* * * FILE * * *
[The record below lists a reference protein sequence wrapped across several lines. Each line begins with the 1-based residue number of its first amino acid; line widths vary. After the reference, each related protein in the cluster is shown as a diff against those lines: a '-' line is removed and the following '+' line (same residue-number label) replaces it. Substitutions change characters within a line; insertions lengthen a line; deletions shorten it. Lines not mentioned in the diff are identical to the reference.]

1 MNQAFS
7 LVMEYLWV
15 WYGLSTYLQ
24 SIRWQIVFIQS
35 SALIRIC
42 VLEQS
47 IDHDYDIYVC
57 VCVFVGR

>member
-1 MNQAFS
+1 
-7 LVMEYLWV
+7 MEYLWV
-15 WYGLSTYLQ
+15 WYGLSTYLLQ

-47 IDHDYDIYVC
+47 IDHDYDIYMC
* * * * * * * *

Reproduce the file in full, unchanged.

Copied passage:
[The record below lists a reference protein sequence wrapped across several lines. Each line begins with the 1-based residue number of its first amino acid; line widths vary. After the reference, each related protein in the cluster is shown as a diff against those lines: a '-' line is removed and the following '+' line (same residue-number label) replaces it. Substitutions change characters within a line; insertions lengthen a line; deletions shorten it. Lines not mentioned in the diff are identical to the reference.]

1 MNQAFS
7 LVMEYLWV
15 WYGLSTYLQ
24 SIRWQIVFIQS
35 SALIRIC
42 VLEQS
47 IDHDYDIYVC
57 VCVFVGR

>member
-1 MNQAFS
+1 
-7 LVMEYLWV
+7 MEYLWV
-15 WYGLSTYLQ
+15 WYGLSTYLLQ

-47 IDHDYDIYVC
+47 IDHDYDIYMC